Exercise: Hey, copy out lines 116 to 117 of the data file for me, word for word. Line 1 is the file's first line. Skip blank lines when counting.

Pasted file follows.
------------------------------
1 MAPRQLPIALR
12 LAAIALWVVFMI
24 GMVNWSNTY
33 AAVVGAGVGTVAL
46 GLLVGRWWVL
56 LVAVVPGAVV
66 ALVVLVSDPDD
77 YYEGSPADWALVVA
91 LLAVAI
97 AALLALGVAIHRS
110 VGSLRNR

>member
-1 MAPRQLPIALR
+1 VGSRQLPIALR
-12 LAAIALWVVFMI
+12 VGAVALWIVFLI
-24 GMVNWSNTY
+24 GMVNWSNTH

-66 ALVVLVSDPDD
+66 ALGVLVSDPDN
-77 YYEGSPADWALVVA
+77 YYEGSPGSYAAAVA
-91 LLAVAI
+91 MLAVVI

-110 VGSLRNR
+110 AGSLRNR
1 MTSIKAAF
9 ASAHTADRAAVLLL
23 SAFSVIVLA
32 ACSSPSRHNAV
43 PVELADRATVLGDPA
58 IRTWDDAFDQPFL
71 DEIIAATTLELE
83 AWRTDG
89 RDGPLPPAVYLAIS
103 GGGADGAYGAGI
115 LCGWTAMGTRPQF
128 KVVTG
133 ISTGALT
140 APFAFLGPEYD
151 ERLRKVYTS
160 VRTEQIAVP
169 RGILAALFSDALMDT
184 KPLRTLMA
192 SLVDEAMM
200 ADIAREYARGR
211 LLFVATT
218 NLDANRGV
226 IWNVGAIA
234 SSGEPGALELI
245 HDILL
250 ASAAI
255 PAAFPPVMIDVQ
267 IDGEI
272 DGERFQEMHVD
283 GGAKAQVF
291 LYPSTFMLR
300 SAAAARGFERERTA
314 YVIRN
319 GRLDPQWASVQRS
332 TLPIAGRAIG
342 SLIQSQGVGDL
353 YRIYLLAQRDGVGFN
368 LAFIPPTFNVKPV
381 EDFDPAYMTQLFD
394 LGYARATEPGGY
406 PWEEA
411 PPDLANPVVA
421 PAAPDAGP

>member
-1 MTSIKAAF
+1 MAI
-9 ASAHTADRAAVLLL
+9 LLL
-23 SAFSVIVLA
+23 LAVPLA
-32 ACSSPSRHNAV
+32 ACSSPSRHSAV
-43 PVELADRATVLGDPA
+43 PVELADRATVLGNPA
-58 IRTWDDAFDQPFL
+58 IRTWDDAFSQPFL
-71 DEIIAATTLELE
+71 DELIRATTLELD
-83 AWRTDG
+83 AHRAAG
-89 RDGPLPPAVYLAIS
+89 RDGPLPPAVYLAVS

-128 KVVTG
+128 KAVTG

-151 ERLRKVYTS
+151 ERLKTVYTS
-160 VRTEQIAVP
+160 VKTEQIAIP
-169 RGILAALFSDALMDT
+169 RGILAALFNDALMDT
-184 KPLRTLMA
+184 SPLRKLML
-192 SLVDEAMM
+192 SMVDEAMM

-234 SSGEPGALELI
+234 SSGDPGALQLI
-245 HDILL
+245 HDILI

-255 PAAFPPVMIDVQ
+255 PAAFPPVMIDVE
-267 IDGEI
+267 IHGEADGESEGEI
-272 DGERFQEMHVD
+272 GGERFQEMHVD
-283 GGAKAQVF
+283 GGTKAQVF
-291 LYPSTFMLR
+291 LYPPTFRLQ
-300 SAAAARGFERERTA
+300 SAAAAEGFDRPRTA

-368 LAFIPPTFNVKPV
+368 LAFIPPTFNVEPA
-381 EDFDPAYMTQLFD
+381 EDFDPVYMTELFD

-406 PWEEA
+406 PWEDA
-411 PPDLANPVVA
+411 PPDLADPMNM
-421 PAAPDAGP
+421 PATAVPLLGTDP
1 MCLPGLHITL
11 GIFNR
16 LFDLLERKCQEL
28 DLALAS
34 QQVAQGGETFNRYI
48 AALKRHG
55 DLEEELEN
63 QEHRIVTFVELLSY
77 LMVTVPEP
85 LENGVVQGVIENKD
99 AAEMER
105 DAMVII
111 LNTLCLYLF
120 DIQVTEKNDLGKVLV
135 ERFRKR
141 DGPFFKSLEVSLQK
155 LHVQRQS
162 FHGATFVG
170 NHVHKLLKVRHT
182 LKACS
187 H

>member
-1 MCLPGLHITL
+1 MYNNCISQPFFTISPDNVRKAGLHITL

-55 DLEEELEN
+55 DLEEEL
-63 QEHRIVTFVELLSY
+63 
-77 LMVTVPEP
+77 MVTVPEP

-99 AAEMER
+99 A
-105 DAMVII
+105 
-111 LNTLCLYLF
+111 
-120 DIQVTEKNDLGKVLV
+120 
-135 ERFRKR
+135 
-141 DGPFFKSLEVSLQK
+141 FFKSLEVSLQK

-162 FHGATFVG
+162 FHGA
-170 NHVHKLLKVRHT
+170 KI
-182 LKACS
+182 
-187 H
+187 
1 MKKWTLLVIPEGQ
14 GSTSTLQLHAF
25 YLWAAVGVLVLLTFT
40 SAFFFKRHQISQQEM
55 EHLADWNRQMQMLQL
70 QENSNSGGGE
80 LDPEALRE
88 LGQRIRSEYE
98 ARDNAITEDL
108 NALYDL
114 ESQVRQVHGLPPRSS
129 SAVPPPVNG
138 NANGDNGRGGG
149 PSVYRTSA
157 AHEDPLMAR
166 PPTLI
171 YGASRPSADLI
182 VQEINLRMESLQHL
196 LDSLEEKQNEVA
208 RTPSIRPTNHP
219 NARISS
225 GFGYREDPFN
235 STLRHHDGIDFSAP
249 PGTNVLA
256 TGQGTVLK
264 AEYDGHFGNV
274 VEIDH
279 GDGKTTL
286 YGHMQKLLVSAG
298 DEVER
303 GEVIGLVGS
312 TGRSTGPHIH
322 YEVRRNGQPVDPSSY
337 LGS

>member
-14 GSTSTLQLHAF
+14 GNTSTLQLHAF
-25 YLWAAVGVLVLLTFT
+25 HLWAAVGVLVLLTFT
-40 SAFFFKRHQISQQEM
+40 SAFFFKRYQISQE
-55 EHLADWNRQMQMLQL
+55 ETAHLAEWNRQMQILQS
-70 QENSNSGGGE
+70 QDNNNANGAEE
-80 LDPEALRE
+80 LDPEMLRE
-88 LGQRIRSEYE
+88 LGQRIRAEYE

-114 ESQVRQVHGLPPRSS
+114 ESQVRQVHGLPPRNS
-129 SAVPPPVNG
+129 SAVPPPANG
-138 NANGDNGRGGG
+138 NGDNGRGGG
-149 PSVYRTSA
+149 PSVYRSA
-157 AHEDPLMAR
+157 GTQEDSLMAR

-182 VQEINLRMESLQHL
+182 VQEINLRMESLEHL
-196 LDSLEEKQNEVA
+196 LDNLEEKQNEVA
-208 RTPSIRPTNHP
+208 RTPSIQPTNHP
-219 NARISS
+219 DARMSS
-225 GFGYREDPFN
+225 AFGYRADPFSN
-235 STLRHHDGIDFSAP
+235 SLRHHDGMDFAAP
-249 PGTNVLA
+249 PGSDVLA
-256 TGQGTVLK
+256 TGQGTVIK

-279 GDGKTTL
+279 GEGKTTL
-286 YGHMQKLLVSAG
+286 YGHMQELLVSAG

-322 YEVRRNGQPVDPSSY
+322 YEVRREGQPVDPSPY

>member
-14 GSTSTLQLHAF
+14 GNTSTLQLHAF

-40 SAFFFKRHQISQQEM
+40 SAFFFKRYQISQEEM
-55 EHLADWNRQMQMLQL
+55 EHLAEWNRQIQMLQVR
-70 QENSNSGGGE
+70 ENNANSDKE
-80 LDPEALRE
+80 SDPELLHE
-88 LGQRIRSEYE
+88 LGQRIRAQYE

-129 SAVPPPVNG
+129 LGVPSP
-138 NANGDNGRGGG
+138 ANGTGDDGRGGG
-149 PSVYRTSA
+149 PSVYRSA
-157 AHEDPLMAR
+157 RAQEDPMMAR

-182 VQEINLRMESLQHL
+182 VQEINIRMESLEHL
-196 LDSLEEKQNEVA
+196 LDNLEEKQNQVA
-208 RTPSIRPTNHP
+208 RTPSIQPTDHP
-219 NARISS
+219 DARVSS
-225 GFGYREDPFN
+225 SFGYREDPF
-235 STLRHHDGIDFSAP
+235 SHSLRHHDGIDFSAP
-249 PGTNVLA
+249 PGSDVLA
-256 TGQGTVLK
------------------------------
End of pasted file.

+300 SAAAAEGFDRPRTA

-368 LAFIPPTFNVKPV